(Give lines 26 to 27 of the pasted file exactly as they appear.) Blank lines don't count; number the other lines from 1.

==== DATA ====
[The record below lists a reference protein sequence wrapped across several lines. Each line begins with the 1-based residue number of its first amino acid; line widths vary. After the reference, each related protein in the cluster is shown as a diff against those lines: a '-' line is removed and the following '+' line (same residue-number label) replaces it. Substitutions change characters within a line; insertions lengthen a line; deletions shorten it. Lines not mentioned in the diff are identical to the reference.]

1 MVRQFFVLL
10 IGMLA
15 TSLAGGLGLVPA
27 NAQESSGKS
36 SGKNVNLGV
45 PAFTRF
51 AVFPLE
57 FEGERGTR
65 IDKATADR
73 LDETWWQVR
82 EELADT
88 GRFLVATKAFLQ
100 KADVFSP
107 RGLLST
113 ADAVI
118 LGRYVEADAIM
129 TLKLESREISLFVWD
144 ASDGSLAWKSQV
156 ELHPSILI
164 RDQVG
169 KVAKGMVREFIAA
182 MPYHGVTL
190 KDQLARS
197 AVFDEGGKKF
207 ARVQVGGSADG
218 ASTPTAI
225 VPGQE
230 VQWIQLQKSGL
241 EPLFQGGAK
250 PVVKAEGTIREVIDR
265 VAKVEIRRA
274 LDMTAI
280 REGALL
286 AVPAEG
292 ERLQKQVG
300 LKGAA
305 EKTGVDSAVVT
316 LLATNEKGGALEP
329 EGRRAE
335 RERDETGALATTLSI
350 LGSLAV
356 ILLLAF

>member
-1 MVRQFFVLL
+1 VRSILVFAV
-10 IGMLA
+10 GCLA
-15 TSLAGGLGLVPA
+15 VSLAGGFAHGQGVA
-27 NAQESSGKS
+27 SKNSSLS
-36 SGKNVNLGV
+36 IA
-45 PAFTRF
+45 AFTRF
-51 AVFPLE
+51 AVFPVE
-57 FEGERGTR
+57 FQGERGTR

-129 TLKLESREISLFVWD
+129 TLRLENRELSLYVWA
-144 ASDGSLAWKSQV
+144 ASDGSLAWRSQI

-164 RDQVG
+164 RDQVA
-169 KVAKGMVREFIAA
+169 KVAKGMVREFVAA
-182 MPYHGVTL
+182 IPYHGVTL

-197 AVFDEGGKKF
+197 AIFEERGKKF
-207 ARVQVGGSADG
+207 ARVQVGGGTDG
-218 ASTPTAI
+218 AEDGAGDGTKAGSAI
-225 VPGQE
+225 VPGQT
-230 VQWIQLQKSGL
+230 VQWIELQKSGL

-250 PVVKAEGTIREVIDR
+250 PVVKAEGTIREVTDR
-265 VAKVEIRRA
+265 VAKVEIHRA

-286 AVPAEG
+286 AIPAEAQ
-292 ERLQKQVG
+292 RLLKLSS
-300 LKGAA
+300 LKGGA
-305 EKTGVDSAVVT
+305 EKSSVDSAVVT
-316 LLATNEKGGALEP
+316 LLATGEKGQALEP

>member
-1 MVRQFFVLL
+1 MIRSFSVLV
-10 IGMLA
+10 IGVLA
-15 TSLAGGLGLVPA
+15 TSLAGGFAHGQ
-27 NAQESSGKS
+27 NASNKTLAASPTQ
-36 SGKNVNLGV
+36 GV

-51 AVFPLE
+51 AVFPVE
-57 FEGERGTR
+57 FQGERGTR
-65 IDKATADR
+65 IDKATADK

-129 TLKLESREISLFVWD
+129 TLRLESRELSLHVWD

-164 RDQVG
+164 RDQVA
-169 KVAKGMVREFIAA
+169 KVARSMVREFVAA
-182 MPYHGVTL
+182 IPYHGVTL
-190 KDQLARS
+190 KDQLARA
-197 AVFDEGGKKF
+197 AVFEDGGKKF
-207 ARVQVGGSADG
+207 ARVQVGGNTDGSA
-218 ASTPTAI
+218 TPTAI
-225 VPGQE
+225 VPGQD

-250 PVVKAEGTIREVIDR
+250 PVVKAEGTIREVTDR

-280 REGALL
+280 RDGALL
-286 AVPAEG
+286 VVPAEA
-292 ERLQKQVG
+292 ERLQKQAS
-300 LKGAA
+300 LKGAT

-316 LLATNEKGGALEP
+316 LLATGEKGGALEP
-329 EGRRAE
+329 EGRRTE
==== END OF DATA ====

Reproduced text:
207 ARVQVGGSADG
218 ASTPTAI